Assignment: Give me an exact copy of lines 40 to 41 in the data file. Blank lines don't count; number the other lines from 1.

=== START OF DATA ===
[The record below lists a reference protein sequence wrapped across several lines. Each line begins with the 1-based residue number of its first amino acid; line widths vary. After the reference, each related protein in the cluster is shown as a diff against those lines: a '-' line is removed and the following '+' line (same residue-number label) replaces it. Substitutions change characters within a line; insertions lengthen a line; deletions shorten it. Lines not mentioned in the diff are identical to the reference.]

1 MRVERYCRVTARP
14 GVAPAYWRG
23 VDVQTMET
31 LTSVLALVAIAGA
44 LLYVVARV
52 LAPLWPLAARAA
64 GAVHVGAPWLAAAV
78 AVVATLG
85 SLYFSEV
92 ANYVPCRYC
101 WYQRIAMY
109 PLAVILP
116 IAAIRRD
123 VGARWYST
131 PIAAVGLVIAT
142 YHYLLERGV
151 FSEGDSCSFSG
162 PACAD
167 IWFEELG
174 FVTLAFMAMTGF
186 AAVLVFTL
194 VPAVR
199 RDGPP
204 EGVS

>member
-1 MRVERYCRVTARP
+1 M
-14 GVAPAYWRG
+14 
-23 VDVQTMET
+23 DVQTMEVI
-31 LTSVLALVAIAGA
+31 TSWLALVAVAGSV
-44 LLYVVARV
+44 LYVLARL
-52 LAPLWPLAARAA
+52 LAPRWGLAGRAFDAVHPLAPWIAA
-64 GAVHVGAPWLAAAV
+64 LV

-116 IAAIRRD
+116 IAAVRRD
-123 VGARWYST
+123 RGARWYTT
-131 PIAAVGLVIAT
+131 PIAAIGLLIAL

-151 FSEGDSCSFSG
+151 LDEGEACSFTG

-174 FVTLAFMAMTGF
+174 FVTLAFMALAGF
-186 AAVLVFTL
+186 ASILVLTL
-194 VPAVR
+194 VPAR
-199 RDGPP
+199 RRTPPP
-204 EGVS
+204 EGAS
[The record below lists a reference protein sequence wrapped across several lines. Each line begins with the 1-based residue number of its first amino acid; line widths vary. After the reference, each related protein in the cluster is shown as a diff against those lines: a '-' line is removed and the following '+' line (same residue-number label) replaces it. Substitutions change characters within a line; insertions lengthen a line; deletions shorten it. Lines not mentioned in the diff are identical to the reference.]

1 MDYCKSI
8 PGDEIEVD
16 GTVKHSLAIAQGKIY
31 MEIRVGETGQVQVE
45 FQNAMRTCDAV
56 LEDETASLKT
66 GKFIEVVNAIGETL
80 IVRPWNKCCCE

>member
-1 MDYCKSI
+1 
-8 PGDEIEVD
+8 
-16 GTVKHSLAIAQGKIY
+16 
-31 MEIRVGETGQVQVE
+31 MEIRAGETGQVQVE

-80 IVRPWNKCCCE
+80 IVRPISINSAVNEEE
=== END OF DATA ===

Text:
+64 LV

-116 IAAIRRD